The SEC’s concept release also examines whether the SEC should take steps to expand issuers’ ability to raise capital through pooled investment funds, and whether retail investors should be allowed greater exposure to growth-stage issuers through pooled investment funds in light of the potential advantages of investing through such funds, including the ability to have an interest in a diversified portfolio.[11] For purposes of its discussion, the SEC characterizes pooled investment funds to include investment companies, such as a mutual fund or exchange-traded fund (an “ETF”), registered under the Investment Company Act of 1940, as amended (the “Investment Company Act”), a business development company (a “BDC”), or a private fund that operates pursuant to an exemption or exclusion from the Investment Company Act.[12]

The SEC recognizes the potential advantages to investing through such pooled investment funds, including, but not limited to, the idea that retail investors could garner benefits from access to exempt offerings through such funds.[13] However, the SEC also recognizes several problems with the current market structure, including the practical difficulties retail investors face in obtaining exposure to exempt offerings through these vehicles as well as the challenges presented by the liquidity and daily valuation requirements for mutual funds and ETFs. On that basis, among others, the SEC’s concept release opens the door for a mutual exploration of the scope of investment opportunities available to retail investors through these avenues.[14]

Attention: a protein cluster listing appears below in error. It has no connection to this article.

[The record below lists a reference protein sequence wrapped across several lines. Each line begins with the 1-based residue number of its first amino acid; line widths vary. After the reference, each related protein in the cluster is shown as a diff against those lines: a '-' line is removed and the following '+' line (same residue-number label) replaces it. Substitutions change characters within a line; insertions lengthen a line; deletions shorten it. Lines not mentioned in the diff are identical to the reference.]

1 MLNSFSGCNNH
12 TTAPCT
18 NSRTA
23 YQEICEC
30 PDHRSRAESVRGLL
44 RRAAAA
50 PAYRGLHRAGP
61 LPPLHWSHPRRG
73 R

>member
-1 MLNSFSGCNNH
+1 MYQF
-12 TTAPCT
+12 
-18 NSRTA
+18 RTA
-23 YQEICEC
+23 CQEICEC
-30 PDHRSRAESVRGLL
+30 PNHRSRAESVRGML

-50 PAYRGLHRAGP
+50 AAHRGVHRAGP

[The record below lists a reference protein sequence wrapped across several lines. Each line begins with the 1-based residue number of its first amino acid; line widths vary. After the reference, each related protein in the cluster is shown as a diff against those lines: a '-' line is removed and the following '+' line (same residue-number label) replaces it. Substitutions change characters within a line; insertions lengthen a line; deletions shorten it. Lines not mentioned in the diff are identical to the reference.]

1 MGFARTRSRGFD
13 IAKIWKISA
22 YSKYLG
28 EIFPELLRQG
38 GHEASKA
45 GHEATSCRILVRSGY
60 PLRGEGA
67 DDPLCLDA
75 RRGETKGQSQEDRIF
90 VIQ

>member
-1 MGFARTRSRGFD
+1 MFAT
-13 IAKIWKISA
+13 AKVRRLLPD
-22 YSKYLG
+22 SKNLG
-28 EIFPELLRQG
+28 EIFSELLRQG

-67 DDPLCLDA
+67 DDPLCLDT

Next Steps

While it is not clear whether significant changes to the exempt offering framework will follow from the concept release, the release illustrates that the SEC is considering reforms that could significantly alter the regulatory landscape for capital formation and investment, particularly for early-stage issuers and non-accredited investors. With the public comment window open until September 24, 2019, issuers and investors have a unique opportunity to participate in the potential improvement of the exempt offering framework.